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Navy SEAL and Marine Raider could get life in prison if convicted of murdering Special Forces Staff Sgt. Logan Melgar
A Navy SEAL and Marine Raider charged with murder face a maximum penalty of life in prison without the possibility of parole now that they will have to appear before general courts-martial for their alleged roles in the death of Special Forces Staff Sgt. Logan Melgar, the Navy announced on Friday.
Navy Chief Special Warfare Operator Tony Dedolph and U.S. Marine Corps Gunnery Sgt. Mario Madero-Rodriguez have been charged with felony murder and other offenses, a Navy Region Mid-Atlantic news release said. If convicted, the maximum penalty for murder also includes reduction in rank to E-1, forfeiture of all pay and allowances, and a punitive discharge.
Melgar died on June 4, 2017, after being assaulted by four U.S. special operators along with a British service member and a Malian security guard, who allegedly broke into his room to make a video of Melgar being restrained and sexually assaulted.
Dedolph is accused of putting Melgar into a chokehold until he stopped breathing and later trying to cover up what had happened by claiming he and Melgar had been wrestling when the Green Beret died accidentally.
Trial dates for the courts-martial have not yet been set.
Two other special operators have pleaded guilty in the case: Special Warfare Operator 2nd Class Adam Matthews, who is being investigated for trying to flirt with and deceive Melgar's widow, received a one-year prison sentence; and Marine Pvt. Kevin Maxwell Jr. will serve four years in prison.
Comedian Jon Stewart has joined forces with veterans groups to make sure service members who have been sickened by toxins from burn pits get the medical care they need, according to the Military Officers Association of America.
"Quite frankly, this is not just about burn pits — it's about the way we go to war as a country," Stewart said during his Jan. 17 visit to Washington, D.C. "We always have money to make war. We need to always have money to take care of what happens to people who are selfless enough, patriotic enough, to wage those wars on our behalf."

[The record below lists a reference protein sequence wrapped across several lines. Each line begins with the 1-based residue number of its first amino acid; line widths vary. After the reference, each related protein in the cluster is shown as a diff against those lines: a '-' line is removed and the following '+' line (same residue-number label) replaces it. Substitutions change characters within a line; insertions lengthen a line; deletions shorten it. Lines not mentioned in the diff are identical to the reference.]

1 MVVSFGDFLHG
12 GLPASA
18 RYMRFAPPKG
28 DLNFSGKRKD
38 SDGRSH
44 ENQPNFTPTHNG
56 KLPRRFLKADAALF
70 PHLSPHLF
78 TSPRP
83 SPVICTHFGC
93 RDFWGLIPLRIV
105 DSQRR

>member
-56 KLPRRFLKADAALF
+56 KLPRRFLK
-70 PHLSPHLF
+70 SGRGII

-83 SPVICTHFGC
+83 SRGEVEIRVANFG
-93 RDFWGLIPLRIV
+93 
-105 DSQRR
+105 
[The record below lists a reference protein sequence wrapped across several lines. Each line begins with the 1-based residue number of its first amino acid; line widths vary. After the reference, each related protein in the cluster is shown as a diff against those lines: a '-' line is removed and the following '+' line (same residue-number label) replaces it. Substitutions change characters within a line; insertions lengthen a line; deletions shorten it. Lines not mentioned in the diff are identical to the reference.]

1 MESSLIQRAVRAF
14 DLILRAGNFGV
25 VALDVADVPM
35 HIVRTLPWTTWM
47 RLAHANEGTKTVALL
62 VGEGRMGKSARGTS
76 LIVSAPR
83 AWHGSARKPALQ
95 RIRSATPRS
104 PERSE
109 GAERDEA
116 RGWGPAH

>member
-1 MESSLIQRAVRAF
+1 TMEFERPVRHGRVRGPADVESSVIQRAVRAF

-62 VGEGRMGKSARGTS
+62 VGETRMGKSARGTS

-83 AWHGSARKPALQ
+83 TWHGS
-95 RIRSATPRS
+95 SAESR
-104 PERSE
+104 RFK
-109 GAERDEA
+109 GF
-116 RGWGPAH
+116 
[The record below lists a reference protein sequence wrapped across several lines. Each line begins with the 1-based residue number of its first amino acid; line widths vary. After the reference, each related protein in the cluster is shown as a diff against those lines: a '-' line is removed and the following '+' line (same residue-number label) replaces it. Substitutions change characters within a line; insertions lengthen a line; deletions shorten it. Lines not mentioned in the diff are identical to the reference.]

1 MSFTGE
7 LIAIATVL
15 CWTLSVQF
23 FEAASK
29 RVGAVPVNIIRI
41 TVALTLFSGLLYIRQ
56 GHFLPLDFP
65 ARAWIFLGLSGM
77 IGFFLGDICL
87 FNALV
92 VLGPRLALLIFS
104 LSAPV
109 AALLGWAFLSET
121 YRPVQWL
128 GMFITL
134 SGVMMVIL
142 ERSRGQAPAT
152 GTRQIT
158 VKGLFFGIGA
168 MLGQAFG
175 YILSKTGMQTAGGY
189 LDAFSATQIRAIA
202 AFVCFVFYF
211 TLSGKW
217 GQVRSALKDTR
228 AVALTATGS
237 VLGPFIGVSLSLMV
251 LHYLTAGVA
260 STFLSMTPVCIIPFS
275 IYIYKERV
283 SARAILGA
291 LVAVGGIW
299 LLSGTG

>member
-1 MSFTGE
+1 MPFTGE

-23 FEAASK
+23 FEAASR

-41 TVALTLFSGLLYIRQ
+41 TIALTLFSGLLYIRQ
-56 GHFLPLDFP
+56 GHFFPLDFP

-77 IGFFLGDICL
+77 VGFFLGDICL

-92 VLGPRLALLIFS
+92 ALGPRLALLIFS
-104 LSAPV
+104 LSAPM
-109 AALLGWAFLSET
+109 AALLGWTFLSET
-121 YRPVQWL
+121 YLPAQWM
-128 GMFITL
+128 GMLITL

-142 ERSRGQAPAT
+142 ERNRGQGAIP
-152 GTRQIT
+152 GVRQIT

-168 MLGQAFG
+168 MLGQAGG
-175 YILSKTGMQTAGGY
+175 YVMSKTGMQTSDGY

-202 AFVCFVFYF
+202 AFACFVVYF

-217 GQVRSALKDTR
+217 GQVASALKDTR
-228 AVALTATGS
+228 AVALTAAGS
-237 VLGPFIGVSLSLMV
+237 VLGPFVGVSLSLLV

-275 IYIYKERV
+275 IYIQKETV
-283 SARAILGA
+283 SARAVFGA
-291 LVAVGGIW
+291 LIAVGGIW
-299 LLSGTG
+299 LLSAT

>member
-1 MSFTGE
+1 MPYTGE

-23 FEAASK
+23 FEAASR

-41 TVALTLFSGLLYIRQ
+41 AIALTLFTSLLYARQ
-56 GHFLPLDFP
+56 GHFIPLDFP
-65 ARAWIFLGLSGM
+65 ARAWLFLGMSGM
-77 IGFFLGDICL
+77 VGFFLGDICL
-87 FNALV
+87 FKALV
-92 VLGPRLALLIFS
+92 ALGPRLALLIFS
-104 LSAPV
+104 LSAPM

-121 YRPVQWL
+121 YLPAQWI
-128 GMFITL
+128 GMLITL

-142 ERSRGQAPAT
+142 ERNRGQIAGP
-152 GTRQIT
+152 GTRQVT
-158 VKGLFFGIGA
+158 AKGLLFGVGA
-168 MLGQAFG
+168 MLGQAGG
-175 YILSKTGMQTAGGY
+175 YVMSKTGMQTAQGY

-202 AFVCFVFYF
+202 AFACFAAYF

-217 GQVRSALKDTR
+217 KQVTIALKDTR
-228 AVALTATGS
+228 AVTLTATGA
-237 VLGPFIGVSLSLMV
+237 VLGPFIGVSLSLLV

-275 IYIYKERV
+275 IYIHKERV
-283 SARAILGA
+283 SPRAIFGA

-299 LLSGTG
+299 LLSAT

The Navy plans on naming its fourth Ford-class aircraft carrier after World War II hero Doris 'Dorie' Miller, an African-American sailor recognized for his heroism during the 1941 attack on Pearl Harbor — and not everybody is happy about it.
Editor's note: A version of this article first appeared in 2018
Three. That's how many times Sgt. 1st Class Alwyn C. Cashe entered the burning carcass of his Bradley Fighting Vehicle after it struck an improvised explosive device in the Iraqi province of Salahuddin on Oct. 17, 2005. Cashe, a 35-year-old Gulf War vet on his second combat deployment to Iraq since the 2003 invasion, had been in the gun turret when the IED went off below the vehicle, immediately killing the squad's translator and rupturing the fuel cell. By the time the Bradley rolled to a stop, it was fully engulfed in flames. The crackle of incoming gunfire followed. It was a complex ambush.
BAGHDAD (Reuters) - Two Iraqi police officers were killed and dozens of protesters were wounded in Baghdad and other cities on Monday in clashes with security forces, medical and security sources said, as anti-government unrest resumed after a lull of several weeks.
How We Found Out explores recent reporting from Task & Purpose, answering questions about how we sourced our stories, what challenges we faced, and offers a behind-the-scenes look at how we cover issues impacting the military and veterans community.
Following a string of news reports on private Facebook group called Marines United, where current and former Marines shared nude photos of their fellow service members, the Corps launched an internal investigation to determine if the incident was indicative of a larger problem facing the military's smallest branch.
In December 2019, Task & Purpose published a feature story written by our editor in chief, Paul Szoldra, which drew from the internal review. In the article, Szoldra detailed the findings of that investigation, which included first-hand accounts from male and female Marines.
Task & Purpose spoke with Szoldra to discuss how he got his hands on the investigation, how he made sense of the more than 100 pages of anecdotes and personal testimony, and asked what, if anything, the Marine Corps may do to correct the problem.
This is the fourth installment in the recurring column How We Found Out.